and then not everyone chooses to send a bug report to errors.ubuntu.com
For many other crashers, the probability is 0%, i e, nobody has even
bothered filing a Launchpad bug for it.
You can subscribe to launchpad bugs for PulseAudio if you like, all bug
fixes are welcome. You can also check manually, at regular intervals,
how things are looking at errors.ubuntu.com (let me know if you have
trouble accessing it and I'll try to look up how to get access there).
>> Third, consider the probability that the assertion failure actually
>> helps us fix the bug, and we wouldn't be able to resolve it without it.
>> In many cases, a stack trace is not enough to resolve the problem.
> A stack trace helps pretty much always, though. The point was not that
> we wouldn't be able to fix bugs without the stack trace if we put enough
> effort in it, the point was that if debugging a bug is too difficult, we
> may easily move on to other things and the bug is left abandoned in
> bugzilla. A stack trace is not a guarantee of a fix, but it does improve
> the chances a lot.
My milage varies - stack traces often help, but I wouldn't say "pretty
much always". I also find that often things are more complicated than
can be figured out by just looking at the stack trace.
Btw, in best case, the assertion catches what would otherwise have been
a SIGSEGV. And SIGSEGVs also comes with stack traces.
>> Multiply all probabilities and you'll end up with something very low.
>>>> I'm having *a lot* of different assertion failures  in Ubuntu, more
>>>> than I have time to fix, and it might not even be the best use of my
>>>> time to fix them. And I'm not saying all of these assertions should be
>>>> just removed, but certainly many of them would benefit from someone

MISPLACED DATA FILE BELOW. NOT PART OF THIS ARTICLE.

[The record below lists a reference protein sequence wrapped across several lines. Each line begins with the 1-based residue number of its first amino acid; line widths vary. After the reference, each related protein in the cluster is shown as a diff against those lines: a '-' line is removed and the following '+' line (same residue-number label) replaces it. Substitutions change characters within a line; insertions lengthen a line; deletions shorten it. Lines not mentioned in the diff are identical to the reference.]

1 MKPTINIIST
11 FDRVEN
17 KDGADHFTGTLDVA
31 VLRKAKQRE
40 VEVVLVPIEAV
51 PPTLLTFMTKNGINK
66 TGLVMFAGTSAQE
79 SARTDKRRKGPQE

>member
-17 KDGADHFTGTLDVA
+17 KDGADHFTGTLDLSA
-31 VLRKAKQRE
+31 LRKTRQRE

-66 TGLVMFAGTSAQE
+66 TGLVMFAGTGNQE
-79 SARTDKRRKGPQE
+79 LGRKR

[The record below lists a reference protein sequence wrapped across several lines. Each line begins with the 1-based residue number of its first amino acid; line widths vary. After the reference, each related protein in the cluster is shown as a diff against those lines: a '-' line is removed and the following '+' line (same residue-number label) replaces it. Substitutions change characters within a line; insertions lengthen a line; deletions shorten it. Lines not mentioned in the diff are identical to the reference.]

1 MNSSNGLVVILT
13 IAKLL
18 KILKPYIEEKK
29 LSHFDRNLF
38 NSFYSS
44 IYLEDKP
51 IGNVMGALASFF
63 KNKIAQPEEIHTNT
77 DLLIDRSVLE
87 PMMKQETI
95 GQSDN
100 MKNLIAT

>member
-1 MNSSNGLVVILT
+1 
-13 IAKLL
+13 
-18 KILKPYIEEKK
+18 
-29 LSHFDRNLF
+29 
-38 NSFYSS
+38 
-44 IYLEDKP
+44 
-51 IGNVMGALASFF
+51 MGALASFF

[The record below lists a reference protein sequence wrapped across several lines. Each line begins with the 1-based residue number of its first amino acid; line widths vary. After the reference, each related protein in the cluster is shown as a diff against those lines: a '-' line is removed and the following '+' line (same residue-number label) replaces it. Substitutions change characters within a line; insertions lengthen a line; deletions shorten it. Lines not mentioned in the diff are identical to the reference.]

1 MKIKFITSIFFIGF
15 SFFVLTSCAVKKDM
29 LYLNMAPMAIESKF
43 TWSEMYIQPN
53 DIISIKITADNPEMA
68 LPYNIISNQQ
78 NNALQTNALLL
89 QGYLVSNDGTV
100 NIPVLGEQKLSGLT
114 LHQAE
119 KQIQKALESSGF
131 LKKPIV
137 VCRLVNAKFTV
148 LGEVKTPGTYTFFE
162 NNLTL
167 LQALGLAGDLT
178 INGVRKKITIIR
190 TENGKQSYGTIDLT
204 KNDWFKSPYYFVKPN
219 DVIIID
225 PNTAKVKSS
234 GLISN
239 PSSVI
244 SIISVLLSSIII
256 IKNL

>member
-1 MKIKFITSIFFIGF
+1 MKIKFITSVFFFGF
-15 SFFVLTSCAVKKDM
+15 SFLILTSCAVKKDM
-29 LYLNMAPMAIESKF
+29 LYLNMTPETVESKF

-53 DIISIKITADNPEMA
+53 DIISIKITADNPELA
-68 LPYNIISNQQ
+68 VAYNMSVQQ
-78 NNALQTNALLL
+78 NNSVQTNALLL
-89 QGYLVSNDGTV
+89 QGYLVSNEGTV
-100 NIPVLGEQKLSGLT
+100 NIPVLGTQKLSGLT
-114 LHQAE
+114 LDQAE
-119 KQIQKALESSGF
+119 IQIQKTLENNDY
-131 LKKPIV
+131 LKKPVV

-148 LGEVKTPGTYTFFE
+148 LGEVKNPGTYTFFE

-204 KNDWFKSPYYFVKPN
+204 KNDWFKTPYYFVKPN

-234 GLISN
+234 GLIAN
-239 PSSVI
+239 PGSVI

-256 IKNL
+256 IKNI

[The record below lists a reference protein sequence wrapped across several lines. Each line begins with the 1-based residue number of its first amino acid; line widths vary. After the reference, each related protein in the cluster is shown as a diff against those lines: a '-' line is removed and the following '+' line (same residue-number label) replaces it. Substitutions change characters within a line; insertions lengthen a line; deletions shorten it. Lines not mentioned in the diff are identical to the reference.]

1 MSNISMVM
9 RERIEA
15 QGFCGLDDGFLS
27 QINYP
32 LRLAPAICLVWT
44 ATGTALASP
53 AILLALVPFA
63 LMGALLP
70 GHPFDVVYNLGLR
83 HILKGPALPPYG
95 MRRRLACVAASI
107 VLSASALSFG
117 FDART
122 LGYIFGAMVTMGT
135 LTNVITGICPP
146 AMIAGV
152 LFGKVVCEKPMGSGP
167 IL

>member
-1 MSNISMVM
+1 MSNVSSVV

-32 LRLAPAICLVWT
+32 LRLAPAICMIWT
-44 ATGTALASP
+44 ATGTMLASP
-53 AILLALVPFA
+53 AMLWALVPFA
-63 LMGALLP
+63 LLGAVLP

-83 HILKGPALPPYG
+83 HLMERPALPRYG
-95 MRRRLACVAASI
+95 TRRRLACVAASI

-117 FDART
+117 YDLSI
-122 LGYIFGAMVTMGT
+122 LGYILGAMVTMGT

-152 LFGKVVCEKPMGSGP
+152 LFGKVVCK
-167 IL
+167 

>>>> thinking them through and replacing them with proper error handling
>>>> code. Which often are as simple as "if (a == NULL) return;"
>>> Of the assertions failures that you have had time to fix, how many have
>>> been cases where the fix has been to replace the assertion with proper
>>> error handling?
>> Good question. I don't know git enough to look it through and come with
>> statistics. My *guess* is that it is more than half but it could very
>> well be wrong.
> My subjective experience is very different, but I don't have any stats either.
>>> I can remember one: the UCM crash when the configuration
>>> didn't have channel count set. That was incorrect assertion use, because
>>> the assertion trapped an error in configuration, not code.
>> Here's another one: "alsa-mixer: It's valid to have zero elements in a path"
> Thanks for digging that up.
>>>> Assertions are a double edged sword - they are both helpful for
>>>> developers, and something crashing our users' machines. Could it be that
>>>> you mostly see this from the developer's side, and missing the user
>>> As a user, I want my software to have good quality. Assertions help with
>>> that, because they improve the code maintainability,
>> But the opposite is also true: assertion lowers software's quality,
>> because they crash users' machines.
>> There might be a grand vision that some day, people will report all
>> assertions as they come by, and we will spend time fixing them, and we
>> end up with the best quality, but this is unrealistic utopia: It takes
>> several months to get PA into the distros, then to the users, then
>> feedback to us. Meanwhile we're working on a new PA release, and every